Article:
Calhoun was Forthright with Boatright
"I won’t name who has," said Tanesha, Ryan Boatright's mom, "but I will say this: Coach Calhoun never spoke negative towards any other program. He could have fired back, said 'they think this about us, what about them? They never won.' He concentrated on what happens at UConn."
"There was a lot of negativity towards UConn, there really was," she added. "I was surprised to see how this whole thing works."
But Ryan still wound up choosing. Here's the story from today's Register.
With all that Boatright has been through in his recruitment -- committing to USC at age 13, rescinding it a few years later when coach Tim Floyd left, committing to West Virginia then de-committing a few days later after the Mountaineers welcomed another point guard -- you'd think he'd be wary of committing to a program that could get hit with further NCAA sanctions over the next month or so.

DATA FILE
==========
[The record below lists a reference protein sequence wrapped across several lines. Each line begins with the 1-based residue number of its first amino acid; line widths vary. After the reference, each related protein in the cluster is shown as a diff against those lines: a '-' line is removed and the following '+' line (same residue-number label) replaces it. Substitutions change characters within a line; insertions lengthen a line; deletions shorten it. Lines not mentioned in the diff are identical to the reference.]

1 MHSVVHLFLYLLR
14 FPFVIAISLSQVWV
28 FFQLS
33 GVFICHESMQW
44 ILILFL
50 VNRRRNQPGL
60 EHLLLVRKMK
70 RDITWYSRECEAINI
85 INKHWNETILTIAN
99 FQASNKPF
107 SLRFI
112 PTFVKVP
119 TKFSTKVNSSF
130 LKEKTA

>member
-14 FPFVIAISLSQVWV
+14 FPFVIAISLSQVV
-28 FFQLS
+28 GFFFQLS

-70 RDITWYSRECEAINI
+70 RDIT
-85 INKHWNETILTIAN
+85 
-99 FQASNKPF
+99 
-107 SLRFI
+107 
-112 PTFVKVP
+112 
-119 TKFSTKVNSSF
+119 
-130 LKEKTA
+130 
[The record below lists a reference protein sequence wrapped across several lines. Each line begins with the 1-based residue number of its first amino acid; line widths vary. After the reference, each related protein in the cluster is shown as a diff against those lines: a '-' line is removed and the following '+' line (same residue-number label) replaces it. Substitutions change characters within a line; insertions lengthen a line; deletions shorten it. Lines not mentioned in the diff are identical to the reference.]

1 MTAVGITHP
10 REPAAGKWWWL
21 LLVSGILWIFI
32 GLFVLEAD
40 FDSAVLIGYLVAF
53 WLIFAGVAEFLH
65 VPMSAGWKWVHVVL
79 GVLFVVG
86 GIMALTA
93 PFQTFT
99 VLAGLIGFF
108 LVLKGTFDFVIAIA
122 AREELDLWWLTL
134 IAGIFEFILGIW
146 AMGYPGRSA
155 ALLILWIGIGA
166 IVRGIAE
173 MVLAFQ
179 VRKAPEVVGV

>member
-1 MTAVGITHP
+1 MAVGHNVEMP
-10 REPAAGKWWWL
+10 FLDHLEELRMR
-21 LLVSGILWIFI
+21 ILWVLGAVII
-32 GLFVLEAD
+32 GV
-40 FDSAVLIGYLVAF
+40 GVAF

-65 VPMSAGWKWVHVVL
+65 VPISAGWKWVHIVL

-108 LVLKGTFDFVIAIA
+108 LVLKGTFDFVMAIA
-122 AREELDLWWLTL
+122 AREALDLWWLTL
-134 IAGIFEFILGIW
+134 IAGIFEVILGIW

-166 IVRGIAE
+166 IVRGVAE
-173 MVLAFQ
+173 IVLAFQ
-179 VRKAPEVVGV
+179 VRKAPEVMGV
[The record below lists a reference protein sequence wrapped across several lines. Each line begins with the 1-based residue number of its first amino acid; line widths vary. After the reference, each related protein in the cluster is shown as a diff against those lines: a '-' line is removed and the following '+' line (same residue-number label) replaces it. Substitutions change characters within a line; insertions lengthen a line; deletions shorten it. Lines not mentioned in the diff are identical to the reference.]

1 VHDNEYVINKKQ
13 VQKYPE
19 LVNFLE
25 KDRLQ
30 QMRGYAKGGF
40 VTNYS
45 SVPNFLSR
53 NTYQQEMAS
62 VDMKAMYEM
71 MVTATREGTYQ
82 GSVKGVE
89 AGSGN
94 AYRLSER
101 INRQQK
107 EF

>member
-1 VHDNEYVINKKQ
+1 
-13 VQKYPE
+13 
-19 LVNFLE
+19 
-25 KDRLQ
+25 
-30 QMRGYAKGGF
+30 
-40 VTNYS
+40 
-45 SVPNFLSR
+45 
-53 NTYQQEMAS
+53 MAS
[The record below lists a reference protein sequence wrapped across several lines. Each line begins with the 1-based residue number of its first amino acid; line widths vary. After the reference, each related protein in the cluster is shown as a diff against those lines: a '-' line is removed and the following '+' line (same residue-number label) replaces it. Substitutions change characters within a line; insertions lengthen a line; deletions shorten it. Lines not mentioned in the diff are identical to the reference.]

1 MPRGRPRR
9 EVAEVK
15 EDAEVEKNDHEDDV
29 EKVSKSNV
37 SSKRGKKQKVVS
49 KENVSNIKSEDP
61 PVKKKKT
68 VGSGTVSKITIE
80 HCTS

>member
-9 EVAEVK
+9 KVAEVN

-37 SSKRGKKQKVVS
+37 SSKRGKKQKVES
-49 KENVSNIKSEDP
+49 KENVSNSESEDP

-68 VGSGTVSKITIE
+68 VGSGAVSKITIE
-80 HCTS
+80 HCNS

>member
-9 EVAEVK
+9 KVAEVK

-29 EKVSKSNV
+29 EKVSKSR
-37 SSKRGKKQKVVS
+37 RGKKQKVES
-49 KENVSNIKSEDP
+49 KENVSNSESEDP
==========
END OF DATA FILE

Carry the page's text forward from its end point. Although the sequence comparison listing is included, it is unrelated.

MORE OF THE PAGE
But Boatright and his mom took Calhoun at his word that things should be fine in Storrs.
“I took it into consideration," Ryan said. "From my understanding, hopefully they won't get that postseason stuff taken away. We understand some stuff will probably get taken away, but the kid (Nate Miles) never played for them, never practiced with them, so I don’t see why wouldn’t let them play (in the postseason)."
"Believe me, I asked questions," Tanesha said. "(Calhoun) just said, 'Just trust us, and believe everything is going to work out.' He would not intentionally put Ryan in a bad situation at all. He's a father, too. In the end, we're all going to trust that everything is going to be OK."
"I look at it like this," Tanesha sdded, "West Virginia had no stipulations on it. The NCAA wasn't investigating them, and look what they still did. You can walk into a situation that looks great for you and it's still not great for you. You have to do what's in your heart. Even LeBron (James), nobody expected him to do what he did, but he did what he had to do."